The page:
Once the values for the constants of the equation Y=MX+B have been determined for the two segments 112 and 114, it is necessary to determine which set of constants is applicable. The determination of the appropriate set of constants is made by the software in the system as illustrated by the flow charts of FIG. 3 in con junction with the flow chart illustrated in FIG. 4. The determination is made periodically four times per second; thus, after the start of the program, a one-fourth second update flag is set. If the flag is not set the system waits until it has been set. Once the flag has been set, a determination is made as to whether the value of the count in the PWM register is less than 2668. If it is less than this value, this is indicative that the sensor 20 is shorted and a shorted sensor flag is set. If the count in the PWM register is not less than 2668, a determination is made as to whether it is between 2668 and 8144. If it is within the aforesaid range, that indicates that the count is within the piecewise range spanned by the line segment 112 (FIG. 2) and the constants designed as Range 1 and corresponding to the constants for the line 112 are utilized. If the count is not within the 2668 to 8144 range, a determination is made as to whether the count is between 8143 and 8950. If not, this is indicative that the sensor 20 is open and an open sensor error flag is set. If the count is within the above range, then the set of constants for the line segment 114, as defined by Range 2, are utilized in making the temperature determination.
Depending on whether Range 1 or Range 2 was selected by the algorithm, different constants are used to determine temperature. For example, for Range 1, the temperature is equal to M1×PWM+B1 where PWM is the count in the PPO register and M1 and B1 are the slope and Y-axis intercept of the line segment 112. Similarly, for higher values of count in the PWM register, the temperatures determined by the equation M2×PWM+B2, wherein M2 and B2 are the slope and Y-axis intercept of the line segment 114. The temperature thus calculated is the temperature that corresponds to the count PWM present in the PPO register, and any offset that is desired is added to the temperature based on the desired offset and whether the oven is in a self-cleaning mode. After the addition of the offset, the offset temperature corresponding to the count PWM in the PPO register is determined. However, this temperature must be related to the temperature being read by the sensor 20. If the temperature determined from the PWM register is substantially equal to the temperature being read by the sensor 20 within a predetermined increment (which in the present embodiment corresponds to a value of 1 in the Seek Table, as is discussed in conjunction with FIG. 6), then the temperature determined from the PWM register is considered to be equal to the sensed temperature and is transferred to a Fahrenheit holding register. If not, the temperature is again read by a READ T1 algorithm as illustrated in FIGS. 5 and 6.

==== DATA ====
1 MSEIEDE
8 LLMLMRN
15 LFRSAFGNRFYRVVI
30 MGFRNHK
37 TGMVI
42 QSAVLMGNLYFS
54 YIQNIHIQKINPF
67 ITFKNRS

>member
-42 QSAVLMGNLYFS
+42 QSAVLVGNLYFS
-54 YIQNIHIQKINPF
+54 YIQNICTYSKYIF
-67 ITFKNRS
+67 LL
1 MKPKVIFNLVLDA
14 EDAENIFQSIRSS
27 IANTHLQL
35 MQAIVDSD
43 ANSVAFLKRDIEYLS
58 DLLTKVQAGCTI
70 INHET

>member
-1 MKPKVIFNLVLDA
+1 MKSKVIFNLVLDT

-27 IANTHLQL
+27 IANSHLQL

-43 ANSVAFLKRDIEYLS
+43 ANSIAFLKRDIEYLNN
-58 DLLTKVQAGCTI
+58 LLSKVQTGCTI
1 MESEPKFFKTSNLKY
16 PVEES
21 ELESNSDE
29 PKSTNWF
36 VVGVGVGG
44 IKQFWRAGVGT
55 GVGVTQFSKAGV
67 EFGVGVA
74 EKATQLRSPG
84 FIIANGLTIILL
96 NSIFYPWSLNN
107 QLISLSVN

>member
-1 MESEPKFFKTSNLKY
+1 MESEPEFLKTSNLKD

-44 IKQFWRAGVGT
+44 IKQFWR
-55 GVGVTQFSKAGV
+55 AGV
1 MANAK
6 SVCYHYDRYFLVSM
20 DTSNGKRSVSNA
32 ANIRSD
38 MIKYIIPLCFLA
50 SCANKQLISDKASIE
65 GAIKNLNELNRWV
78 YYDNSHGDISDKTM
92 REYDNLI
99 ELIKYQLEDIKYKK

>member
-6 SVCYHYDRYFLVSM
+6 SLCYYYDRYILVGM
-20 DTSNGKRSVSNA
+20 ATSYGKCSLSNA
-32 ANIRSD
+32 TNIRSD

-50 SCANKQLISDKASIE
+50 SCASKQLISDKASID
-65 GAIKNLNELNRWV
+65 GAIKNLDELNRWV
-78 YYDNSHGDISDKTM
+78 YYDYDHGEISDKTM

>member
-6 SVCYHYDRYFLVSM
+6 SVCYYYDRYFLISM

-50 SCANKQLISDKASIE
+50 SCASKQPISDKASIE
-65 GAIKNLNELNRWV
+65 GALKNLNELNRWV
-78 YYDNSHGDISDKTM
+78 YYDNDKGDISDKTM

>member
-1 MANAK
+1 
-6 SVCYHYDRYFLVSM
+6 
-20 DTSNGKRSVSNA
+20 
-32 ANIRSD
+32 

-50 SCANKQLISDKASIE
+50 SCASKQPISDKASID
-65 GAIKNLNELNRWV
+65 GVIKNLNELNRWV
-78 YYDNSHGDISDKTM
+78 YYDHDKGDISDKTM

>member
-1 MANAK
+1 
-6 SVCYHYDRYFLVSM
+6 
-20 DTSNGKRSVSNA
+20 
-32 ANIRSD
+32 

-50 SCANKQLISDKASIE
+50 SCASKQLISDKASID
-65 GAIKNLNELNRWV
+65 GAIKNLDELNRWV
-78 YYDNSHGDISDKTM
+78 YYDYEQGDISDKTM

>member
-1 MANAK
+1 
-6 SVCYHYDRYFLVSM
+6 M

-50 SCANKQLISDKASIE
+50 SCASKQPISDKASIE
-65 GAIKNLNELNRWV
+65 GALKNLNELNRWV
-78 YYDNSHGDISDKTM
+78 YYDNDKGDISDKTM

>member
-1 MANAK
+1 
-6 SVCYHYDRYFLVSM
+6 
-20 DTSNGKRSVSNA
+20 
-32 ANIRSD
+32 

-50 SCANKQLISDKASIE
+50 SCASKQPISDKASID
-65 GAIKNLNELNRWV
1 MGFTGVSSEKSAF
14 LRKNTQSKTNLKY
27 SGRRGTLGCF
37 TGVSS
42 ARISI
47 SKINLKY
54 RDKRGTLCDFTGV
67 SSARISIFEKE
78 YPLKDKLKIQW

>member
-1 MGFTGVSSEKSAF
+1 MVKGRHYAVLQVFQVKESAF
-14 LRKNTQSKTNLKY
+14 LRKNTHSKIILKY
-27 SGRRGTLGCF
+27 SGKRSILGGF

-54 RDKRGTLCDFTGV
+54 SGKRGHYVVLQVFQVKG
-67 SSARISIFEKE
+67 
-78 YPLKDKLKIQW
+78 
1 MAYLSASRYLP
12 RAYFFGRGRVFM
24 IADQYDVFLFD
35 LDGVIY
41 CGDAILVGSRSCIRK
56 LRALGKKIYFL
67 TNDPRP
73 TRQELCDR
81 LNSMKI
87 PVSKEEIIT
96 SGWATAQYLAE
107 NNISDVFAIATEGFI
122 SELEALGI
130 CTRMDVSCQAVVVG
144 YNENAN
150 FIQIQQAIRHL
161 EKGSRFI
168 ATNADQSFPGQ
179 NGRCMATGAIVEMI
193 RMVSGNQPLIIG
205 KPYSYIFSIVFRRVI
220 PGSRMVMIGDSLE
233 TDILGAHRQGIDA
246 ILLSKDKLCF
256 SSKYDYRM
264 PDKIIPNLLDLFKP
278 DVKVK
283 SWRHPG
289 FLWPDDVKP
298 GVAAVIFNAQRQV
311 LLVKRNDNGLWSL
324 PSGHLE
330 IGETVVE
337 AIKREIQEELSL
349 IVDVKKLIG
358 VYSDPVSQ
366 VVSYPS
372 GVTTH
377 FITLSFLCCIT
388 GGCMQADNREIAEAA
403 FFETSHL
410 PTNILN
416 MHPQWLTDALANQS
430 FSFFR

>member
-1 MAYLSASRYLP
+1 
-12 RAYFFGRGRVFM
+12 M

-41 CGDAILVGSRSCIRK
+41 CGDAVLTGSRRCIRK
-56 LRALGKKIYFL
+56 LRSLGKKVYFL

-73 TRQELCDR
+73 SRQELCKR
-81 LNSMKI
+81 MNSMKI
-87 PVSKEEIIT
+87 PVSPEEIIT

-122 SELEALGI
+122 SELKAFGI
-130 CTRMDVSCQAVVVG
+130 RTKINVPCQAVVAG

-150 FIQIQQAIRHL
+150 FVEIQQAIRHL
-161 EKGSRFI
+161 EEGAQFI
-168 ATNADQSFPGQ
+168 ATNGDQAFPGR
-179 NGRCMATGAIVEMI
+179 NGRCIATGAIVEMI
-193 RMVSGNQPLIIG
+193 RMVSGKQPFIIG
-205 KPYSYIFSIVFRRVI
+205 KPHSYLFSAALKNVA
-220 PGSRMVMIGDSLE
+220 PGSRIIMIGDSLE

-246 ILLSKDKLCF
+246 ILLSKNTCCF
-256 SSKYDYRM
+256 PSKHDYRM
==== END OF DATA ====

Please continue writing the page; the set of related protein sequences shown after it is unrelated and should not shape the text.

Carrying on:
In order to determine whether the count in the PPO register corresponds to the sensed temperature, the count is incremented to provide a square wave whose pulse width is periodically stepped in variable size increments to provide a stepped analog signal at the output of the integrator that is compared with the signal from the temperature sensor 20. This is accomplished by a seek routine that first selects a value for the PWM count that corresponds to a temperature of 75° F. (nominally room temperature), and compares the integrated analog voltage with the voltage from the sensor. If the integrated voltage is low, the pulse width of the square wave is increased by a predetermined amount and the comparison is again made. If the integrated voltage is still low, the pulse width is again increased by the same amount and the comparison again made. The process is repeated until the integrated voltage exceeds the voltage from the sensor. At this point, the pulse width is decreased by an amount equal to one-half the increment by which the PWM count in the PWM counter was last increased and the comparison is again made. If the incremented voltage is still above the voltage from the sensor, the count PWM is again decremented by the same amount until the integrated voltage drops below the voltage from the sensor. When this occurs, the count PWM is again increased by an amount equal to one-half of the previous decrement and the process is repeated so that the integrated voltage fluctuates about the voltage from the temperature sensor in ever decreasing increments until the integrated voltage approaches the sensed voltage by a predetermined increment.
In the illustrated embodiment, the seek algorithm utilizes the following values for incrementing the PWM count, as illustrated in the PWM Seek Table below:
______________________________________PWM SEEK TABLE______________________________________256128643216421______________________________________